Gold Fields announcement that it will build a new solar farm to produce 40MW of power, or 20% of its power requirements, is interesting, because the CEO, Chris Griffith says that the solar farm, once completed will produce power for about 47c per KW – which compares with Eskom’s price of R1.66. It will also give the mine far more resilience to meet power outages and reduce its carbon footprint by 100 000 tons of carbon per annum. This project follows other mining companies that have or are installing solar power such as Pan African Resources. Eskom has clearly priced itself right out of the market.

As winter begins, the third wave of the pandemic in South Africa has seen the 7-day average number of infections rise to around 3745. The National Institute of Communicable Diseases (NCID) is projecting a rise in infections over winter which will peak at a lower level than the second wave. That projection could be worsened by the appearance of 4 cases of the new India variant (B.1.617.2), two in Gauteng and two in Natal. The India variant is apparently more susceptible to vaccines than previous variants. Clearly, a third wave would be negative for the economy and the stock market. The possibility makes the roll out of vaccinations even more critical.


In last month’s Confidential Report, we drew your attention to the head-and-shoulders formation which was developing in the Bitcoin chart. We suggested that if the price fell through the “neckline”, then it would drop sharply. Our advice was,

“If you have it, sell it, if you don’t have it, don’t buy it”.

At the time Bitcoin was trading for just over $57000 and it has since fallen to $36865 – a drop of about 35%. We also pointed out that Bitcoin cannot be analyzed fundamentally, because it has no fundamentals. This means that the only way to analyze it is technically – by looking at formations like the head-and-shoulders formation and other technical indicators. Consider the chart:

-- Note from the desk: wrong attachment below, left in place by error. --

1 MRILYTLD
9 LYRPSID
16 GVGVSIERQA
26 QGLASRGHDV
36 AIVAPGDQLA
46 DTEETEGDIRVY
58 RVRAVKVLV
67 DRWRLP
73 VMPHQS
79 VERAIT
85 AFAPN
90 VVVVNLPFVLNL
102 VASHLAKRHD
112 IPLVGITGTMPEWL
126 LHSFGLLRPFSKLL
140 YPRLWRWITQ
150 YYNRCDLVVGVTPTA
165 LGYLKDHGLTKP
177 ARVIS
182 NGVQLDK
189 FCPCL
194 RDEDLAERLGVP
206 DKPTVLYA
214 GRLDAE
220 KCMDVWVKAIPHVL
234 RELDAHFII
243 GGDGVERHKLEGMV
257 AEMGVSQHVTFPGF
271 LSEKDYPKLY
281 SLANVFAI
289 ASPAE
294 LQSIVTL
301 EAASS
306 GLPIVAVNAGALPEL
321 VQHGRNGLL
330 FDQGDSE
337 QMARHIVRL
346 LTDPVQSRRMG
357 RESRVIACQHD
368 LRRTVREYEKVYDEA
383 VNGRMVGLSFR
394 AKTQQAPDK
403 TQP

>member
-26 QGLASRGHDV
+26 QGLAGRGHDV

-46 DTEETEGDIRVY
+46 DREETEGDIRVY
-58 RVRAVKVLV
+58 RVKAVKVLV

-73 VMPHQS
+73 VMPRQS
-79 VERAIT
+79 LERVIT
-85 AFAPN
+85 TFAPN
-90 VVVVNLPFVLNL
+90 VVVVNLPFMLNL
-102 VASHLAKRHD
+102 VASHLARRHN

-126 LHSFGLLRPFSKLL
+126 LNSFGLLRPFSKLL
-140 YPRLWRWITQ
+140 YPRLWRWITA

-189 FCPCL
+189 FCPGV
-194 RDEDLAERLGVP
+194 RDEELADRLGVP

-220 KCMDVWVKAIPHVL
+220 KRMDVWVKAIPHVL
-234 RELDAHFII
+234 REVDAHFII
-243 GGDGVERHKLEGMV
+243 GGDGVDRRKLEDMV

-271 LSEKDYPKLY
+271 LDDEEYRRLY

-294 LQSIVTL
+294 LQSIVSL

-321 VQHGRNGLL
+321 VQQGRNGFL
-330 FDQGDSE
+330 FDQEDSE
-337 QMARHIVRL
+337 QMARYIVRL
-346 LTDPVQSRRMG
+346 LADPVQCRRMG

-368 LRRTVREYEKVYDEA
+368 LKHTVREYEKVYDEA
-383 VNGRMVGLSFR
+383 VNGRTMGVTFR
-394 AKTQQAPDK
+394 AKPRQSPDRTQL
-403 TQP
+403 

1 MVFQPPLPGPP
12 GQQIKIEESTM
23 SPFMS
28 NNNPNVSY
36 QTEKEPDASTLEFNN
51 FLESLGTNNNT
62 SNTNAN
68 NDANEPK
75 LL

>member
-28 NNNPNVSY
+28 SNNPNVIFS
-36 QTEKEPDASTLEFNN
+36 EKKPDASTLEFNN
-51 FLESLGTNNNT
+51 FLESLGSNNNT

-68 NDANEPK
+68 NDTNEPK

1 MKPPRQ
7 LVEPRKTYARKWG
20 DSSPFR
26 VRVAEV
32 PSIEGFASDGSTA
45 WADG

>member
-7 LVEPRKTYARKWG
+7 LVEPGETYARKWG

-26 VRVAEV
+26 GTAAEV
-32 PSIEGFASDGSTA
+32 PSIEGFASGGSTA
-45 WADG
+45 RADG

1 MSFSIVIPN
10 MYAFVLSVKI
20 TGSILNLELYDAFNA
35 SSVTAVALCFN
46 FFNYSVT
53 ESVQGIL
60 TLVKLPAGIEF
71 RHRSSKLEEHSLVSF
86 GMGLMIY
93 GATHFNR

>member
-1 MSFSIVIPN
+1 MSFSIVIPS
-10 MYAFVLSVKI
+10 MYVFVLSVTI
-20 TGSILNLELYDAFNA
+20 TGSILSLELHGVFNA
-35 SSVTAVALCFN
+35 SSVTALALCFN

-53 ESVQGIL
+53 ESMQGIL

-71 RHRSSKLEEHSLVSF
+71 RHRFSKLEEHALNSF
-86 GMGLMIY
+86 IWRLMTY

Bitcoin: 21 December 2020 - 28 May 2021. Chart by ShareFriend Pro.


A head-and-shoulders formation comes after a strong upward trend. The left shoulder is caused by the “smart money” selling out while the demand is still strong. This selling is only sufficient to bring the market down temporarily before the underlying bullishness reasserts itself resulting in the “head”. The return of bearish sentiment brings the head to an end, but there are usually a number of “stale bulls” who still believe in the upward trend and they cause the right shoulder. Once the right shoulder is complete and the neckline is broken sentiment turns sharply bearish.

The point is that Bitcoin’s value is like the value of gold in that it depends almost entirely on perceptions. In other words, it has value because enough people believe it has value and for no other reason. Aside from its jewelry demand, gold has almost no industrial demand. Its value is a function of its perceived scarcity. And the demand for gold jewelry only exists because it is perceived to be scarce and hence valuable. But gold’s scarcity comes about because of the rarity of the metal. All the gold that has ever been mined throughout history would not fill a cube 25 meters on a side. Gold production has more-or-less kept up with world population and economic growth which means that its value, in purchasing power terms, has remained roughly constant throughout history. One ounce of gold will buy you roughly the same number of chickens today as it would have bought you 5000 years ago in Egypt.

Bitcoin’s scarcity is entirely arbitrary and man-made. There is a maximum of 21m Bitcoins, but the unchangeable nature of that number and hence its relative scarcity is seen as being dependent on the people who invented it and set it in motion. So, the difference between gold and Bitcoin is that almost everyone in the world believes in the value of gold and its scarcity, whereas only relatively few people understand and believe in the scarcity of Bitcoin.

The progress of the Bitcoin chart is a function of belief and the human emotions of fear and greed which can only be assessed and analyzed technically. There is no other way.





Big Tree Copper